As I wrote yesterday, it is sometimes necessary, especially for those with a public voice in Catholic media, to say “I got it wrong.” With this in mind, I wish to offer a correction to one of the points I raised with respect to the following statement made in the Declaration, which itself is a quote taken from the Credo of the People of God issued by that giant of liturgical orthodoxy Paul VI:
“The Mass, celebrated by the priest representing the person of Christ by virtue of the power received through the Sacrament of Orders and offered by him in the name of Christ and the members of His Mystical Body, is the sacrifice of Calvary rendered sacramentally present on our altars.” (Art. 33)
Concerning this, I noted what appeared to me to be Novus Ordo theology; namely, the suggestion that the Holy Sacrifice of the Mass is offered in the name of the faithful (the “members of His Mystical Body”). By contrast, I noted that the Traditional Latin Mass missal more plainly indicates that the priest offers the Sacrifice on behalf of, or for, the people in the name of, and in the person of, Christ.
In my study this morning, I discovered that Pope Pius XII, in his Encyclical Mediator Dei, employs essentially the same phrase in question.
Before we get to that, however, it is of the utmost importance to note that the Holy Father was deeply concerned that it not be misunderstood. What’s more, he made it plain that apart from detailed explanation, it could lead one to embrace a “dangerous error.”
In this most important subject it is necessary, in order to avoid giving rise to a dangerous error, that we define the exact meaning of the word “offer.” The unbloody immolation at the words of consecration, when Christ is made present upon the altar in the state of a victim, is performed by the priest and by him alone, as the representative of Christ and not as the representative of the faithful. (ibid. no. 92) [Emphasis added]
One can plainly see the danger of invoking the phrase “in the name of” without qualification as we find in the Declaration. In common parlance, when a proxy acts in the name of another, as in the case of an attorney entering a plea, for example, the latter does so as the representative of the former. The Holy Father Pius XII understood this and was at pains to clarify that this is not what takes place at Holy Mass.
It was only after insisting upon this very important caveat that he went on to say:
Now it is clear that the faithful offer the sacrifice by the hands of the priest from the fact that the minister at the altar, in offering a sacrifice in the name of all His members, represents Christ… (Mediator Dei 93)
The Holy Father, Pope Pius XII, further clarified in what sense the Mass is “offered” in the name of the faithful as in the very next sentence he writes:
But the conclusion that the people offer the sacrifice with the priest himself is not based on the fact that, being members of the Church no less than the priest himself, they perform a visible liturgical rite; for this is the privilege only of the minister who has been divinely appointed to this office: rather it is based on the fact that the people unite their hearts in praise, impetration, expiation and thanksgiving with prayers or intention of the priest, even of the High Priest himself, so that in the one and same offering of the victim and according to a visible sacerdotal rite, they may be presented to God the Father. (ibid.) [Emphasis added]
This is what it means to say that Mass is offered in the name of the people; the priest, acting in the person of Christ the High Priest, presents their prayers, their praise, their intentions joined to the Holy Sacrifice, offering these to God the Father on their behalf.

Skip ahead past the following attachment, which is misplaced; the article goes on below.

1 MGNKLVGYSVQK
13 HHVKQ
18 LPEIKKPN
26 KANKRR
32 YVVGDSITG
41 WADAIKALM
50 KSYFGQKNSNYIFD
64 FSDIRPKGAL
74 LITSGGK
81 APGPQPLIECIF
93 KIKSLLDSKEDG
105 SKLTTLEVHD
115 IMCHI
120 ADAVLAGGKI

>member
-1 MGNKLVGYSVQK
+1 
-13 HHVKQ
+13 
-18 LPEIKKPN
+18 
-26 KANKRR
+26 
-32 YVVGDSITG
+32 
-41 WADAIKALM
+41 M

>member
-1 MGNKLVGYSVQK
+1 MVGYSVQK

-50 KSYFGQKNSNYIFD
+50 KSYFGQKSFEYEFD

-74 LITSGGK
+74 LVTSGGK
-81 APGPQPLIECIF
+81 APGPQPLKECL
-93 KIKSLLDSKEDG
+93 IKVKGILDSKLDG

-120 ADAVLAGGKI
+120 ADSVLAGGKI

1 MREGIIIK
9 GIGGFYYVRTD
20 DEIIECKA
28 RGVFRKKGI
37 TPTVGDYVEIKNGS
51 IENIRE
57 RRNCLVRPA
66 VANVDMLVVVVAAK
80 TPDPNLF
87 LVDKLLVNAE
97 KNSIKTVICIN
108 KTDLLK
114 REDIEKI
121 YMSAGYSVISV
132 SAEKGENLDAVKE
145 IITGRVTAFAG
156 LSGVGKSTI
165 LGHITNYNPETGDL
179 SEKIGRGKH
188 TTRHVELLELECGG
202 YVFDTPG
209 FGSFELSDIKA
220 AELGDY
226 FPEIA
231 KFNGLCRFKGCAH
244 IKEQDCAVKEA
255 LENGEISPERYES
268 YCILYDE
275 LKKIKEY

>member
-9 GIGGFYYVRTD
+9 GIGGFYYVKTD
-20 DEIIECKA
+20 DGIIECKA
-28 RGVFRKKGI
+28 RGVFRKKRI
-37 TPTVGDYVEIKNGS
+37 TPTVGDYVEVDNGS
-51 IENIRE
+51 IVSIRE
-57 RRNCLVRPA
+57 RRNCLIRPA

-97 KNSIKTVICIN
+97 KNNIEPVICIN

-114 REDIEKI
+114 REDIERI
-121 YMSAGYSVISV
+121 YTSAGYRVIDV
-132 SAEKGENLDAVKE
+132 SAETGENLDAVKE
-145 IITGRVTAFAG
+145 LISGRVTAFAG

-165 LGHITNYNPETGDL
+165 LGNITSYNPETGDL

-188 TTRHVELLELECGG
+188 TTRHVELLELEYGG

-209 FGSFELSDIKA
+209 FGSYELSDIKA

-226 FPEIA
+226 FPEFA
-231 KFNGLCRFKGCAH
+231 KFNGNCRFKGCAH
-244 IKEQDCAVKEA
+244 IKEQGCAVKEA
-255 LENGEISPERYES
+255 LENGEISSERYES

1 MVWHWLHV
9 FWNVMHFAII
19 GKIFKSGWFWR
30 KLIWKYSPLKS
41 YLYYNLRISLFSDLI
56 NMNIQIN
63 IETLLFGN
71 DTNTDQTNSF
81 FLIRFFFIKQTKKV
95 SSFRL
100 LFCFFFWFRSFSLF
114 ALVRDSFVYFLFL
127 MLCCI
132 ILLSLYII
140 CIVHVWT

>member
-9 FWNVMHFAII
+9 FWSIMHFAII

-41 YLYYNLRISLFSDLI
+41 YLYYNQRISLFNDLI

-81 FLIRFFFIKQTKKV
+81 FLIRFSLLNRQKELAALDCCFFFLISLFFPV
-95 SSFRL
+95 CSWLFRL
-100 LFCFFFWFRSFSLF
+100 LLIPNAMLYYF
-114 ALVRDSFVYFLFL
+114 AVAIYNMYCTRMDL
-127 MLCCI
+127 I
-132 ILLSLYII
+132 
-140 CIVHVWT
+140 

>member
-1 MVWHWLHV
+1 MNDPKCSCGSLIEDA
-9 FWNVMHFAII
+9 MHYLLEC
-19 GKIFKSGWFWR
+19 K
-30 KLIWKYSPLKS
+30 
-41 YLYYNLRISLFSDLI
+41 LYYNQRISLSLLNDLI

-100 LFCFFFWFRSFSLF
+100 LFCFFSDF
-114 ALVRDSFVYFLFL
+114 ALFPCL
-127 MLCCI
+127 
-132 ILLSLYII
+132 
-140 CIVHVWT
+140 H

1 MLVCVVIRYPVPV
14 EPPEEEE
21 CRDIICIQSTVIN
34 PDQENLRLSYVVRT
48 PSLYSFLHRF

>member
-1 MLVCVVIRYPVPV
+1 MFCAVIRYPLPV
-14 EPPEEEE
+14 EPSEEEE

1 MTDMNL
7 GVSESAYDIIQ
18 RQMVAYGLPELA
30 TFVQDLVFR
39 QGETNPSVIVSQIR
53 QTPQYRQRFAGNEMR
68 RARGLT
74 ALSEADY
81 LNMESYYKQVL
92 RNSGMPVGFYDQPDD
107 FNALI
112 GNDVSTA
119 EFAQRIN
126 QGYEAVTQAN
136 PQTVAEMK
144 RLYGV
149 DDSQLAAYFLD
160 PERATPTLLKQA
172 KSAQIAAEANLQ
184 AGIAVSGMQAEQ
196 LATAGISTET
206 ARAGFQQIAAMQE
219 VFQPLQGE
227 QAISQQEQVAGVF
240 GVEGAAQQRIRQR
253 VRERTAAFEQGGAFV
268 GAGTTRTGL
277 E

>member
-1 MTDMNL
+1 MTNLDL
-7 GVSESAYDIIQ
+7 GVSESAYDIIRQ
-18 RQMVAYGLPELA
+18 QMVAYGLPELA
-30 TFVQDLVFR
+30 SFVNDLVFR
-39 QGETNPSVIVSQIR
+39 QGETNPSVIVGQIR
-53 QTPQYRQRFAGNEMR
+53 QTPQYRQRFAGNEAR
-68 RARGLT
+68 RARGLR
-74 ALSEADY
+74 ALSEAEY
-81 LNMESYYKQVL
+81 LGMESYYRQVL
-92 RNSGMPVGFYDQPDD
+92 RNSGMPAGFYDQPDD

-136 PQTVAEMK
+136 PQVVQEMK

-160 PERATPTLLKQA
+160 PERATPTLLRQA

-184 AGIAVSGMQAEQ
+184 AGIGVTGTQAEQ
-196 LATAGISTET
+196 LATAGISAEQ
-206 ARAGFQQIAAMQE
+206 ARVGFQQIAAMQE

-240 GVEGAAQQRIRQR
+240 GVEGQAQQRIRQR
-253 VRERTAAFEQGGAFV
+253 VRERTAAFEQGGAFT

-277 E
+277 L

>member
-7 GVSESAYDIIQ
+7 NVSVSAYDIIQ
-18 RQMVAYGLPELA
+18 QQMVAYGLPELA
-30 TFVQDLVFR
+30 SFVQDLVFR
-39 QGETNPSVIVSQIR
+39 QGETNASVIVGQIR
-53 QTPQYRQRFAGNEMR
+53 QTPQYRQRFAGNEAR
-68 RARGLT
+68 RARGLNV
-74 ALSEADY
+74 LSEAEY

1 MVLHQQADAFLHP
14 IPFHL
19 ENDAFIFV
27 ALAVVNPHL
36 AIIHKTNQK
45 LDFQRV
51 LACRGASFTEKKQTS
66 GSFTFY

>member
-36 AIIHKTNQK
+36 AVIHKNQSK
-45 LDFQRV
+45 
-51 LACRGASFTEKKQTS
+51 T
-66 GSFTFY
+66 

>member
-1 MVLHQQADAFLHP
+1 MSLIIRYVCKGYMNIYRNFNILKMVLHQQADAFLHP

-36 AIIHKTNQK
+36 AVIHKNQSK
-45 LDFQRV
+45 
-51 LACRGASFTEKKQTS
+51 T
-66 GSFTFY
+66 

So, long story short, the phrase found in the Declaration is not condemnable as such; the lack of explanation, however, most certainly is.
Perhaps this correction is overkill, but getting it right matters and I hope this clears up any confusion I may have caused.
All of that said, where the Declaration’s treatment of the Mass is most generally dangerous is that it leads one to believe that its exalted description of the rite applies just as much to the Novus Ordo as to the Mass of Ages. Obviously, the vast majority of those who read the Declaration frequent the bastard rite. As readers of this space most certainly know, the Novus Ordo deserves no such praise; in fact, heaping such upon it is tantamount to inviting the innocent to lose their faith – the demonstrable result to which it leads.
UPDATE: I had an interesting exchange on social media last night with a fairly well-known traditional religious brother who publicly expressed his gratitude for the Declaration without any qualification whatsoever. When pressed, he acknowledged that the Declaration’s treatment of the law of Moses could lead one to draw erroneous conclusions; specifically, given the auhtors’ decision to use the word “alone.”
And yet, he stood by his public praise for the Declaration by invoking the same excuse as the SSPX with regard to its now totally discredited evaluation of Amoris Laetitia – namely, he claimed that the authors likely did not intend an erroneous reading, and so they should get the benefit of the doubt!
Having been reminded that their intent has no bearing whatsoever on the objective sense of the text (which he also acknowledged) and therefore the danger it poses, he continued to hold firm in offering his applause.
Evidently, even many so-called traditionalists are so desperate for a “full communion” hero in clerics that they will compromise with error; in spite of the danger to souls that doing so represents. Hopefully other persons with a similar public presence will take a more responsible approach.
NOTE: At present, Catholic Family News has yet to comment on the Declaration. I’m looking forward to their take. Let’s hope they don’t also overlook the poison it contains.